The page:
Fill Ins For Beginners
* Every fill in pattern uses a group of notes. For instance in a basic arpeggio fill in pattern, the set of notes are none other than the chord notes itself. To spice things up, you can include the 9th note (or the 2nd note). So, now you have these group of notes: 1st, 2nd, 3rd & 5th for a fill in pattern.
These are some examples of fill in patterns in C chord using the 1st, 2nd, 3rd & 5th:
C chord = C (1st ) D (2nd ) E (3rd ) G (5th )
Using the 1st, 2nd, 3rd & 5th normally is the safest, in the sense that it works literally on every chord. Of course there are many possibilities to other groups of notes use in a fill in situation, apart from using 1st, 2nd, 3rd & 5th. For instance:
C, E, F, G (on any chord in C key) --- or
C, B, G, D (on any chord in C key)
Experiment with other groups of notes that you can come up with. Realize that not every formula or groups of notes works for every chord or situations. It depends on many factors. Use your ears!
Here is a free PDF James Stevens designed that shows different patterns that you can use with chords to make your own accompaniment. Hope this helps with the "filling in."
Sometimes it helps in playing chord patterns like this by thinking of your right hand as the "guitar player" and your left hand as the "bass player."
Play the R.H. in patterns like the guitar might play and add a "boom, boom" here with the bass by simply playing the bass note of the chord or the note on right or below if saw a slash chord like C/D. Here you would play D in your left hand as the bass and C in your right hand as the chord.
Patterns in the chords is just taking the notes of the chords that are right under your hands and breaking them up a note at a time in a way where you like the sound. This just gives some variety.
If you want some extra notes for a fill or a run, just use the notes of the scale you are in such as "G" in this song which would included G, A, B, C, D, E, F#. Just start on a note of the chord you are playing and end on a note of the chord you are going to.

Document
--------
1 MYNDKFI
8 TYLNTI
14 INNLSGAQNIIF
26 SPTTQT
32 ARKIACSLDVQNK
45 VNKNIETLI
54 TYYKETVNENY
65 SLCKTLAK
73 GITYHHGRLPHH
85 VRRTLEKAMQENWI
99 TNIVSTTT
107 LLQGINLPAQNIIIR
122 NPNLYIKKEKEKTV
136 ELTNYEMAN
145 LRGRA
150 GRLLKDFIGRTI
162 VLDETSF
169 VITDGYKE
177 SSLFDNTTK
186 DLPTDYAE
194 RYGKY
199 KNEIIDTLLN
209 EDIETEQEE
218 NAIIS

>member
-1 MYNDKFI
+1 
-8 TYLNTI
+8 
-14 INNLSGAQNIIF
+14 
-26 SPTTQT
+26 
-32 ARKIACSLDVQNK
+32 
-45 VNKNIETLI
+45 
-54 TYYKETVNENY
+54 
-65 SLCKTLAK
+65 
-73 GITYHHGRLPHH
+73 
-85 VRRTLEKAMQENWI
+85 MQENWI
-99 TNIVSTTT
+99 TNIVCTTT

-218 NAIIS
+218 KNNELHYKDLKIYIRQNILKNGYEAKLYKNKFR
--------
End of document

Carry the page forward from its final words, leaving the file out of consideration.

And most of the time "less is best." A few notes tastefully chosen and played within your own skill level is better than trying to throw in the "kitchen sink."
In a typical "boom chick" sound in a country gospel feel you might have the bass playing on 1 and 3 and the chords (guitar) hitting on 2 and 4. In this type of playing, particularly when the chords are in ROOT position or NOT a slash chord, on the 1st beat the bass would hit on the Root note (the same as the name of the chord) and on the 3rd beat the bass would hit on the 5th note of the scale which would be a 5th up or a 4th down.
So, if you were playing a C chord, the bass would alternate between playing C on the strong beats and G on the weaker beats. Notice if you count from C to G going up or to the right that it is 5 notes, but if you count from C to G going down or to the left it is 4 notes, but it is still the same letter "G" regardless.
Now this doesn't work the same with the Slash chords for different reasons so you would just stay on the bass note listed on the right of the Slash or use your ear to choose a note that sounds right.
* Simple Fills- Tips For Beginners
'Outline' your chord. ex. you hit your C chord, then you just hit each note of that chord, in any order, go up, hit the notes C, E, G, go down and hit G, E, C, go out of order it doesn't matter. This sounds really pretty if you have chords close together in a slow song, don't hit the chord just 'outline' or hit the notes of the chord. Another thing you can do with your chord is a 'roll'. Hit your chord, then go up higher on the keyboard and 'roll' the chord down. Ex. hit C chord,then move hand higher up, and quick like hit G E C, your three fingers you just used to play the chord just kind of roll this chord down.
The third trick is for a faster song, but sometimes you can make it sound right in slower songs. It's called the major/minor trick. If you are on a major chord, say C, and you need to fill in with a little beat of chords, find the piano/keyboard key a whole step up from C, which is D, so your going to move to a D minor, move back and forth from C chord to D minor chord in a beat kind of, it sounds great if you can get a good sounding rhythm.If you are on a MAJOR chord you move UP a whole step to MINOR...IF you are on a MINOR chord...like D minor...you move down a whole step to the MAJOR, which in D the whole step down is C. Once you get good at the major minor, it sounds really awesome when you move up and down the keyboard with it in inversions of the chord instead of staying the same place. If you need a quick fill in, inversions of the same chord are great. It gives you a little different sound from the same chord.
(repeat going up)
(repeat going down)
Here is one for shouting music:
Bb-Eb-G or C-Eb-G
(repeat going down)
© copyright 2008-2016 – All rights reservedLadyD Piano